Once students are done with their individual work, they discuss what their group answer should be and write it in the middle section. This really allows students to compare their work with their peers and give each other support, especially for those who might be stuck or need a nudge. Great everyday use and for review activities like Race Car Math. 
  • Brain Dump
Brain dump: Project something and have the students write down everything they know about it in their section. Then they compare and contrast as a group before sharing whole group. You could also do a Notice/Wonder (a la The Math Forum).

Put the timer on and ask students to write as many ways as possible to get to -100 or whatever you fancy. GO!

The Home Depot boards can be a little weighty. If you have the budget, I’d recommend you first look into the large whiteboards from They weigh less, have a slightly better writing surface, have rounded corners, and have a carrying handle for kids to easily carry around the classroom. You can get a set of 10 for a little over $100. Top-notch whiteboards. 

I use cut-up dark t-shirts and socks as erasers. There are plenty more things you can do with whiteboards and I've documented some of them in a few blog posts. Probably the best investment I've made as a teacher. At teacher trainings, workshops, and conferences, I'm practically begging teachers to get these whiteboards in their classrooms.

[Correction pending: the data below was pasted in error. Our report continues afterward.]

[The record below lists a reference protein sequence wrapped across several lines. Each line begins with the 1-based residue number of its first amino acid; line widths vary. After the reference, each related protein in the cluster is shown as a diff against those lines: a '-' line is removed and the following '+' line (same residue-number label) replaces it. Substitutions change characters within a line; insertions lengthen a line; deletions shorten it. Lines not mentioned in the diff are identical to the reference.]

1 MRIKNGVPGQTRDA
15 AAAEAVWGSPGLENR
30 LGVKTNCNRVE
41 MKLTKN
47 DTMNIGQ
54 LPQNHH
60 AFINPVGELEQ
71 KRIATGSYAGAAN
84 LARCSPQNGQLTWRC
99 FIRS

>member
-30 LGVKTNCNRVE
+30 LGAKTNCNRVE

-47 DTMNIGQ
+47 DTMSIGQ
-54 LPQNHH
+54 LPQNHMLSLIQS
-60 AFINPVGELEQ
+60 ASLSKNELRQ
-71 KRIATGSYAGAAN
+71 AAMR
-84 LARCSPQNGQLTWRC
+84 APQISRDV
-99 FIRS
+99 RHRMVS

Now, I have a blog post in which teachers can refer to. But, here are more awesome additional uses of whiteboards. Nathan Kraft outfitted his entire room with whiteboards, inspired by Alex Overwijk. Don't miss Frank Noschese pioneering all this whiteboard magic. You can see Fawn Nguyen using these on a regular basis too.
Huge style points for them all!



many thanks to Ricardo Sant, Anna And ALL At WEB MOTORS in Brazil for this cool video -cheeRS


Last Monday  Alex and Ralph from sharkwerks swung by in their 2008 GT2 on their way to Arizona..

  don't let the shorts and flip flops fool ya :)

these guys know how to drive..

these guys are from the "too much is never enough " school of HP.

this 2008 GT2 now has 775 HP !!

now i often say i am a "less is more " type of guy when it comes to my early cars and HP..

Well after a few runs over the 6 th street bridge -i started to realize these guys may be onto something with this BIG HP thing.

i recall their prior visit in their GT3RS 4.1 was very memorable drive earlier on this year.

having recently spent a few days with the 991 turbo i had become acquainted with how addictive 520 HP could be...